Jayde Martin highlights the role of evolution in developing the genome editing tool
What’s natural about genetic engineering? That’s the first question I hear you ask. I would like to argue that it is, indeed, nothing short oforganic. CRISPR/Cas9 is a unique technology that enables geneticists and medical researchers to edit parts ofthe genome by removing, adding or altering sections ofthe DNA sequence. Significantly, its inspirational origin is based on that ofa type ofmutational change – a natural development consequently, this type of genome editing can be classed as ‘natural’. CRISPR/Cas9 is modelled offan entirely organic process in bacteria: scientists have learnt to utilise the adaptive immune response of Staphylococcus aureus to a viral infection, as a genetic modification template. This is important to help the human species overcome predisposed genetic conditions that could lead to rapid degenerative decline and early death. Here, we have a case ofa scientific technique derived from a natural process, to further manage and expand human life expectancy. For this alone, I would like to state that genetic engineering is, in fact, natural.
The immune response ofa bacterium, such as S. aureus, to a viral infection is the result ofprokaryotic evolution. The bacteria create two RNA strands, one ofwhich mirrors the DNA sequence ofthe virus in question. These two RNA strands then form a complex with Cas9, which is essentially a nuclease, the cut and paste enzyme of the biological world. Cas9 takes a section ofthe viral DNA, severs it, and then matches the RNA to the viral DNA. It essentially robs the virus ofits original DNA, without which the virus cannot replicate. Cas9 and its mischievous RNA strands have a 20 set base pair to match the viral DNA–many ofthese Cas9 enzymes will take different sections of the virus to fully incapacitate it, by snatching strands ofits entire DNA sequence. So how does this relate to the manipulation and mutation ofthe human genome? Instead of20 base pairs ofRNA that matches virus DNA, Cas9 can be used to target 20 base pairs ofthe human genome, replicate it, and cut. Controlling what and where CRISPR/Cas9 cuts is how we exploit this natural process as a tool for our own means–just like we did with fire and the invention ofthe wheel.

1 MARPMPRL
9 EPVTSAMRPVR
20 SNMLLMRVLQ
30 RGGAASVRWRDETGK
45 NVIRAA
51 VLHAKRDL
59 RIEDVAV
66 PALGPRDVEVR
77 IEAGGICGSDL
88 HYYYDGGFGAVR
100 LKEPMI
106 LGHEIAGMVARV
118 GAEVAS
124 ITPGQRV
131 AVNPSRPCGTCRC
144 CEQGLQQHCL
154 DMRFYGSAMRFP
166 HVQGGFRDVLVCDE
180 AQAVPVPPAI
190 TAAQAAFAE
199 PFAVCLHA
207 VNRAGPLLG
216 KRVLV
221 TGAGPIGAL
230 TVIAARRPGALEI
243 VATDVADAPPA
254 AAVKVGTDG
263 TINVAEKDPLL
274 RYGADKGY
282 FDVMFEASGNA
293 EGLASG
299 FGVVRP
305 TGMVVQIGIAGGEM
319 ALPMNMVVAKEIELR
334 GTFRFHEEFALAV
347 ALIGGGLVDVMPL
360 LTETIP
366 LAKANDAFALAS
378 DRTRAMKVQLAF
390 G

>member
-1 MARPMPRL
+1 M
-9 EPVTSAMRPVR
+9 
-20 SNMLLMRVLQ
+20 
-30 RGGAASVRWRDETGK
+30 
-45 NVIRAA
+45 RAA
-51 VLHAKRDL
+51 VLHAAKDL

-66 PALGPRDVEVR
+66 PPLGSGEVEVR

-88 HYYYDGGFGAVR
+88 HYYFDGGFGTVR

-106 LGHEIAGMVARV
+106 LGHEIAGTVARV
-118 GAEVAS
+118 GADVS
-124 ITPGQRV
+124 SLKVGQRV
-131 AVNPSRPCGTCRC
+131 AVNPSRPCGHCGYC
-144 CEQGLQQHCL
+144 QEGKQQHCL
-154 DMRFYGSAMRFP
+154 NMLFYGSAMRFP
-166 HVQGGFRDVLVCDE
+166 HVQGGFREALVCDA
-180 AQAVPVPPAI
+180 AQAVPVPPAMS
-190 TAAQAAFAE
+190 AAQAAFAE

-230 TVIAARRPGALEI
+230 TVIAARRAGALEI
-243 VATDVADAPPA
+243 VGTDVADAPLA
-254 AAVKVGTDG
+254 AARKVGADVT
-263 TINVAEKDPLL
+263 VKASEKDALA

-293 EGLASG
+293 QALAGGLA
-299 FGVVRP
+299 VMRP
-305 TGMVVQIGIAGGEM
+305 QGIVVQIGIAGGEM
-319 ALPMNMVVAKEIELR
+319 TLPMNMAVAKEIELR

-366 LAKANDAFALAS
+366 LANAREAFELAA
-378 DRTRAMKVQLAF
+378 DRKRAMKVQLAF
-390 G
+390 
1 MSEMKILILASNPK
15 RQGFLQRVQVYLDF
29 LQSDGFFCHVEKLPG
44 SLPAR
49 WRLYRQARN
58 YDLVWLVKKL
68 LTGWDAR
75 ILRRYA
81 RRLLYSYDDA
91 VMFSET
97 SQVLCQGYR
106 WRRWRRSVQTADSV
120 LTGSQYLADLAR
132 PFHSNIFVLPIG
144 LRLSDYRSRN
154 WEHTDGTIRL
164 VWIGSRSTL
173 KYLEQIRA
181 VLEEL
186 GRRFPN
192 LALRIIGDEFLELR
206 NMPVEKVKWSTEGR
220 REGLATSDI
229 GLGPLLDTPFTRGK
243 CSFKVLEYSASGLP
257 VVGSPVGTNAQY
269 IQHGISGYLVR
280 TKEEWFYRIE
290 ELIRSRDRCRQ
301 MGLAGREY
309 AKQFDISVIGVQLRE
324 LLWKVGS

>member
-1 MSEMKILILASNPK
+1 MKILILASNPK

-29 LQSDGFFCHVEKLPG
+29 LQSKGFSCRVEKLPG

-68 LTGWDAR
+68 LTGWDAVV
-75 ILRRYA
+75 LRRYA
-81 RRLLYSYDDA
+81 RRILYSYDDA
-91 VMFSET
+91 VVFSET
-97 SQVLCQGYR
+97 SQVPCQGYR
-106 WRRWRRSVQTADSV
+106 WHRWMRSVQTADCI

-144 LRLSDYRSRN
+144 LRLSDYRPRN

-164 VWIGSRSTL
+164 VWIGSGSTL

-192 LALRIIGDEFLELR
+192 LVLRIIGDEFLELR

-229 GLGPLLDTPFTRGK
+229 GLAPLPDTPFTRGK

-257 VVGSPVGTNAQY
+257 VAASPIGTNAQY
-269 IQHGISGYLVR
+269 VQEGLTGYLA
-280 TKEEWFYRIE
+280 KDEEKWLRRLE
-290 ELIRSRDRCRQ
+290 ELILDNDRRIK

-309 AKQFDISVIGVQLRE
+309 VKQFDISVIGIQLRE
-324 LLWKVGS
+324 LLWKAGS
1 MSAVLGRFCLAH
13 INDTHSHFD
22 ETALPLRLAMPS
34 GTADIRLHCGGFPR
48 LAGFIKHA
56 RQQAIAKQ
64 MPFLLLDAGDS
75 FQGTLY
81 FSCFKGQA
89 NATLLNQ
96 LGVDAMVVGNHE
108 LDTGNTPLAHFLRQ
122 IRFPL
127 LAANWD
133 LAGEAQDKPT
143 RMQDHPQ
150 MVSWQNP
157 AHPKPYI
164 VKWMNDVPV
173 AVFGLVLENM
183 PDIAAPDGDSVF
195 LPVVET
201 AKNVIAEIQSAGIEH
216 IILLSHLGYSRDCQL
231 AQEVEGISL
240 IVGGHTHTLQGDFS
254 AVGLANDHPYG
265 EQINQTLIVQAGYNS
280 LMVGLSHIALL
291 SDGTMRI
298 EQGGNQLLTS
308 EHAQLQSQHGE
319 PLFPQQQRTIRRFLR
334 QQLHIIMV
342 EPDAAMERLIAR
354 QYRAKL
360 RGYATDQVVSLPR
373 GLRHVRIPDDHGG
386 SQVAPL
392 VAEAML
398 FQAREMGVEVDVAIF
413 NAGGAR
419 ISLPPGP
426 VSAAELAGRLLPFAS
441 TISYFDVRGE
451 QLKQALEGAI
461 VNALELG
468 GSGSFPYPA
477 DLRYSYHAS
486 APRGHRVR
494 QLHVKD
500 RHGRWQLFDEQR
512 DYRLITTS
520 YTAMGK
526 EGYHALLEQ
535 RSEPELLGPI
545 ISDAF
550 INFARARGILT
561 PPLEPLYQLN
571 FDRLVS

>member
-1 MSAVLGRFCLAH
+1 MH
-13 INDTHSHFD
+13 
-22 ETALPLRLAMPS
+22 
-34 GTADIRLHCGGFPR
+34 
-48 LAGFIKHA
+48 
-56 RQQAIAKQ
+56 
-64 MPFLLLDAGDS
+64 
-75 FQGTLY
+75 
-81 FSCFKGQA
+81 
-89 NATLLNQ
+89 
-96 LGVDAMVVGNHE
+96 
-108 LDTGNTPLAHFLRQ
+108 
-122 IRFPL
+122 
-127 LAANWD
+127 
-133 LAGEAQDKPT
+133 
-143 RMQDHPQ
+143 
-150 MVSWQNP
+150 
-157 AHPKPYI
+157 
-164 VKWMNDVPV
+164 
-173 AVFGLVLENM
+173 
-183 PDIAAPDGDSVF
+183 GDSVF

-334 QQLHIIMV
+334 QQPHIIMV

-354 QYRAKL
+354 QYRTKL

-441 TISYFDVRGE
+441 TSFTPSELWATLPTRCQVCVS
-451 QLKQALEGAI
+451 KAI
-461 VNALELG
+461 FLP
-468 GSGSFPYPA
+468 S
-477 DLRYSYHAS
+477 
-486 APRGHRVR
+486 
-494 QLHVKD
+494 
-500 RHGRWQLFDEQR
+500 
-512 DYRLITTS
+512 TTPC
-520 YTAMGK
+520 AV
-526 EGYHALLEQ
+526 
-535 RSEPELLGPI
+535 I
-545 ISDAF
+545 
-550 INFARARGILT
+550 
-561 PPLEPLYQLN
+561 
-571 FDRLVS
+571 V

The prevailing fear of changing our genes is arguably outdated, so the important question to pose is: why does our control over it scare us? Yes, there are fears ofneo-eugenicism (an ideology concerned with improving a species, through influencing or encouraging reproduction with parents that have desirable genetic traits). However, through awareness and consideration of disability studies, identity politics, and even the study ofpost-colonialism, we, as the next generation ofresearchers, can avoid the mistakes ofthe past. It is time to change the way in which we perceive genetic engineering. Shedding the image that dystopian science fiction has painted it to be, I believe we can make it something different. We can inclusively adapt genetic engineering to our advantage: its potential application in genetic therapies is promising for carriers of genetic disorders, such as phenylketonuria, cystic fibrosis and sickle cell syndrome. Instead ofthe messy idea oferadicating ‘disease’, we can develop a genetically-diverse spectrum ofindividuals, and reinstate the right to a full and longer life in individuals who would otherwise succumb to genetic disorders. Genetic modification should always be considered alongside identity politics and ethics. But instead of blindly fearing advances in biotechnology, we should opt to utilise it sensibly to improve the quality of living–after all, it is ofa naturally occurring process!